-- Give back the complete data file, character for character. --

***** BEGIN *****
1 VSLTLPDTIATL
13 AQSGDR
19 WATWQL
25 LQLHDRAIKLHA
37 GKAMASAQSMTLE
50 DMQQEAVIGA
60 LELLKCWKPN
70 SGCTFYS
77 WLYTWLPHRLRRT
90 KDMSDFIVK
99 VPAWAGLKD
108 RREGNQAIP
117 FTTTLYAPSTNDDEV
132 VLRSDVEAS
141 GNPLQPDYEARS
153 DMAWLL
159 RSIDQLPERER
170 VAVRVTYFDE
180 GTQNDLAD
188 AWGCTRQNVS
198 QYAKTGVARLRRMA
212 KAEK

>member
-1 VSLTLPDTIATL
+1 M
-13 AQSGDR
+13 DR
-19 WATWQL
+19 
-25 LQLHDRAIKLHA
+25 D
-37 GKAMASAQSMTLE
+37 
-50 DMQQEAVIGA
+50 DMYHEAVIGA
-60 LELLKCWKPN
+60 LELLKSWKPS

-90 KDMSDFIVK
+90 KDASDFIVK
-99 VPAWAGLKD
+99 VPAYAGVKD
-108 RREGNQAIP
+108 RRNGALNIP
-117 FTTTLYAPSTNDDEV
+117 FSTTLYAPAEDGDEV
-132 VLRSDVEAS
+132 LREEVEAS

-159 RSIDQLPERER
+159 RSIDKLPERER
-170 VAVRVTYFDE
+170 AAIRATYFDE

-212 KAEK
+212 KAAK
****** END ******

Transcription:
1 VSLTLPDTIATL
13 AQSGDR
19 WATWQL
25 LQLHDRAIKLHA
37 GKAMASAQSMTLE
50 DMQQEAVIGA
60 LELLKCWKPN
70 SGCTFYS
77 WLYTWLPHRLRRT
90 KDMSDFIVK
99 VPAWAGLKD
108 RREGNQAIP
117 FTTTLYAPSTNDDEV
132 VLRSDVEAS
141 GNPLQPDYEARS
153 DMAWLL
159 RSIDQLPERER
170 VAVRVTYFDE
180 GTQNDLAD
188 AWGCTRQNVS
198 QYAKTGVARLRRMA
212 KAEK

>member
-1 VSLTLPDTIATL
+1 M
-13 AQSGDR
+13 DR
-19 WATWQL
+19 
-25 LQLHDRAIKLHA
+25 D
-37 GKAMASAQSMTLE
+37 
-50 DMQQEAVIGA
+50 DMYHEAVIGA
-60 LELLKCWKPN
+60 LELLKSWKPS

-90 KDMSDFIVK
+90 KDASDFIVK
-99 VPAWAGLKD
+99 VPAYAGVKD
-108 RREGNQAIP
+108 RRNGALNIP
-117 FTTTLYAPSTNDDEV
+117 FSTTLYAPAEDGDEV
-132 VLRSDVEAS
+132 LREEVEAS

-159 RSIDQLPERER
+159 RSIDKLPERER
-170 VAVRVTYFDE
+170 AAIRATYFDE

-212 KAEK
+212 KAAK